Members of Papua New Guinea’s police and armed forces – understood by the ABC to be angry about not receiving allowances owed to them from working at APEC – have blocked streets around the nation’s parliament and appear to have barricaded the building.
Vehicles are being turned around in the street and media attempting to film have been threatened by police and army officers.
There are approximately 10 police and army vehicles outside parliament, and about five are visible in front of the building.
Papua New Guinea hosted world leaders for the APEC summit, which concluded at the weekend.
“What I know is that members of the disciplinary force have congregated and are at parliament, some of them, not all of them,” acting commissioner for PNG’s correctional service Stephen Pokanis said.
“It’s to do with complaints over their allowance.”
When he spoke to the ABC by phone, Mr Pokanis said he was not at parliament, but was travelling there to assess the situation.
“They are demanding to be paid now. That’s why they are at Parliament House,” he said.
Papua New Guinea police issue demand as forces take over parliament after non payment of APEC allowances – "absolute disgrace" pic.twitter.com/Ube1H6WfCl
— Michael Field (@MichaelFieldNZ) November 20, 2018
The ABC has spoken to several MPs inside the building, some of whom said they were locked in their offices.
The Opposition was scheduled to give its budget reply speech in Parliament at 2pm local time, and it was unclear whether that would still go ahead.
“We heard from outside that there was a commotion, and glasses were being broken, furniture smashed,” Opposition MP Bryan Kramer told the ABC from inside parliament.
Mr Kramer said he did not know the specific details of what the police officers wanted to be compensated for, but that he had received reports in the lead up to APEC that a “significant amount of the police force were raising concerns over the manner in which the government had organised APEC”.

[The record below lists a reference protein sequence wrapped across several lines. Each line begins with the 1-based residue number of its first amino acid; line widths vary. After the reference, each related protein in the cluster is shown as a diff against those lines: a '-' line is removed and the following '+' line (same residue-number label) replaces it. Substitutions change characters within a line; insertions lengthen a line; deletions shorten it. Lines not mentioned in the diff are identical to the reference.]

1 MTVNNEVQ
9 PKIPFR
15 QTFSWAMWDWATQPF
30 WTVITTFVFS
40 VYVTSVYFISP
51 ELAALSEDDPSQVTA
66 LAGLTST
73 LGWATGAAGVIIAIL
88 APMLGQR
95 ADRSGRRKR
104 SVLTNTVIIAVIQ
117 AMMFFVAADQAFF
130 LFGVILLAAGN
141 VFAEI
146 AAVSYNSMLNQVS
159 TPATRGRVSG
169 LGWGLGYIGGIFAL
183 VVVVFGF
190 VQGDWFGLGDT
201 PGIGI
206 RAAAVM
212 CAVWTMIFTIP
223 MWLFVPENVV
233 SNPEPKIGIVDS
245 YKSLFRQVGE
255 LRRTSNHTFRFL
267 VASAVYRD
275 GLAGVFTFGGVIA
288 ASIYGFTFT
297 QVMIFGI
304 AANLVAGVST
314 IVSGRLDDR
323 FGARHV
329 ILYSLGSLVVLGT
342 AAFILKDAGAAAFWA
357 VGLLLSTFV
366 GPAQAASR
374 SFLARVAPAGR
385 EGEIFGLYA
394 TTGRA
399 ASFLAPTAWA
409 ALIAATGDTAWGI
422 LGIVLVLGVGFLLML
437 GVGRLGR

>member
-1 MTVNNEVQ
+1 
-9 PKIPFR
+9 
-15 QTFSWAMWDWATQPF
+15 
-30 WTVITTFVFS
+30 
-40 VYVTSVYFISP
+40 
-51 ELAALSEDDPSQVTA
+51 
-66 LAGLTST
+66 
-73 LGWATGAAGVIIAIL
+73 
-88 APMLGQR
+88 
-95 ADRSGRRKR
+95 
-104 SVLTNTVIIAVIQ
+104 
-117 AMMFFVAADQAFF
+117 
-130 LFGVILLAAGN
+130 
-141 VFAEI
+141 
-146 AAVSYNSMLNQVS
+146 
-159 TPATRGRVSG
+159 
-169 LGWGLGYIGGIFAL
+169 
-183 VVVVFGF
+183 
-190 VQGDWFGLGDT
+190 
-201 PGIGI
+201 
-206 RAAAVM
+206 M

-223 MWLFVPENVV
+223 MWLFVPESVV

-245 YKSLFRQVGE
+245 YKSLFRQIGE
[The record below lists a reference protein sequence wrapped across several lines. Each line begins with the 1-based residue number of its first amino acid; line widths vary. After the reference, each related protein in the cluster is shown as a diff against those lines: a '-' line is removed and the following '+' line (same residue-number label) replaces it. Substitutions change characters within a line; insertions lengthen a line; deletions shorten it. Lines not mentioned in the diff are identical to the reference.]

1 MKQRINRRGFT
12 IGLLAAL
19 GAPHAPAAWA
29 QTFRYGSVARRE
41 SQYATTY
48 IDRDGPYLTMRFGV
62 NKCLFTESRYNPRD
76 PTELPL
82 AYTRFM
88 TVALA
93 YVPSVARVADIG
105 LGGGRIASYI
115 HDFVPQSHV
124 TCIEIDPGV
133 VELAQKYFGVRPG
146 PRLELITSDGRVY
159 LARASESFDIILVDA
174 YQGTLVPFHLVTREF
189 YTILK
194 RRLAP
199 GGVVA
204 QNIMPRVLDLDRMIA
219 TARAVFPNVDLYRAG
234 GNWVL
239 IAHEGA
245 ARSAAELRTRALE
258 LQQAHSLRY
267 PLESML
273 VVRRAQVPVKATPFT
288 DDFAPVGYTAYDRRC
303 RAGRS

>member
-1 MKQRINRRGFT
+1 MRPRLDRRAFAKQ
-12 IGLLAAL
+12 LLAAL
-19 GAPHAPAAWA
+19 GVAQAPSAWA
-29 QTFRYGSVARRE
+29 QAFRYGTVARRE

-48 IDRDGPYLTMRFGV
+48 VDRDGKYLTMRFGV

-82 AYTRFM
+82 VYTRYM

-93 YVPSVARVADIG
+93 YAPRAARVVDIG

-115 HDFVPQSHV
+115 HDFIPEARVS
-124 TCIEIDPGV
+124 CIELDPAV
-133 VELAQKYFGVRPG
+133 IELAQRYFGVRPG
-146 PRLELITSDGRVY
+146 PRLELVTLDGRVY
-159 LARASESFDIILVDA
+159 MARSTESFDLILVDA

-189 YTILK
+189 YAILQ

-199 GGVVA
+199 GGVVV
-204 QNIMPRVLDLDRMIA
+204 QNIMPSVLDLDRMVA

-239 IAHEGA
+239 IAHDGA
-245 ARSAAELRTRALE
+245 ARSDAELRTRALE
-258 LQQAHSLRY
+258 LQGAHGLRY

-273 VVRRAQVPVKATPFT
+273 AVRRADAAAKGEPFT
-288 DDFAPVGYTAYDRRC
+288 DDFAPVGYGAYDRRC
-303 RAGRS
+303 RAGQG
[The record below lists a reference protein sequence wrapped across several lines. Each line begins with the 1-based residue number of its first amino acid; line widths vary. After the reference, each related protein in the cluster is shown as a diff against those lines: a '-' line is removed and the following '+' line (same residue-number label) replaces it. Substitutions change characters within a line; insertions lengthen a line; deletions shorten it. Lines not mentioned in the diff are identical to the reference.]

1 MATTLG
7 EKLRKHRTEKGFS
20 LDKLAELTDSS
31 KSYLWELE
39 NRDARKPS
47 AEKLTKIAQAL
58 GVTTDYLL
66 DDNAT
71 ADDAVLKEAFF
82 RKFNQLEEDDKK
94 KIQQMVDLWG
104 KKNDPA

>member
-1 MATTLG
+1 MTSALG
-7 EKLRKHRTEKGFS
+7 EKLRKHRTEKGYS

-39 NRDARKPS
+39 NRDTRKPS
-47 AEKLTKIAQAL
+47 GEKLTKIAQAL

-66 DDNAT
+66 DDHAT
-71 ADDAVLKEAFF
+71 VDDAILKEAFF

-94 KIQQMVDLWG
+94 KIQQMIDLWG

He said security forces were flown around the country to work at the summit, but sufficient accommodation was not provided, and, without allowances, they were struggling to sustain themselves in Port Moresby.
“It appears that this isn’t just an issue today. This is something that has built up way before this incident, before APEC and during APEC,” Mr Kramer said.
“I can only assume that they allowed APEC to go past without expressing their frustrations, and once APEC has concluded, this is the basis of their frustrations.”
Gary Juffa, an Opposition MP and Governor for the Northern Province, said the Discipline Forces demanded the police minister and prime minister address them and tell them what’s going on.
A meeting is currently under way inside parliament between Prime Minister Peter O’Neill, Police Commissioner Gari Baki, APEC Minister Justin Tkatchenko, the Attorney-General and others.
Some members of the media were escorted in the building and told to wait outside the meeting room and not film anything.
APEC CEO Chris Hawkins responded in a statement.
“The payment of allowances for police, CS and defence normally take a week to process at the end of a major event,” he said.
“The meeting ended two days ago and the security operation is now winding down.
“The payment of individual allowances has already commenced and individual security force members should check with their banks as payments are made.”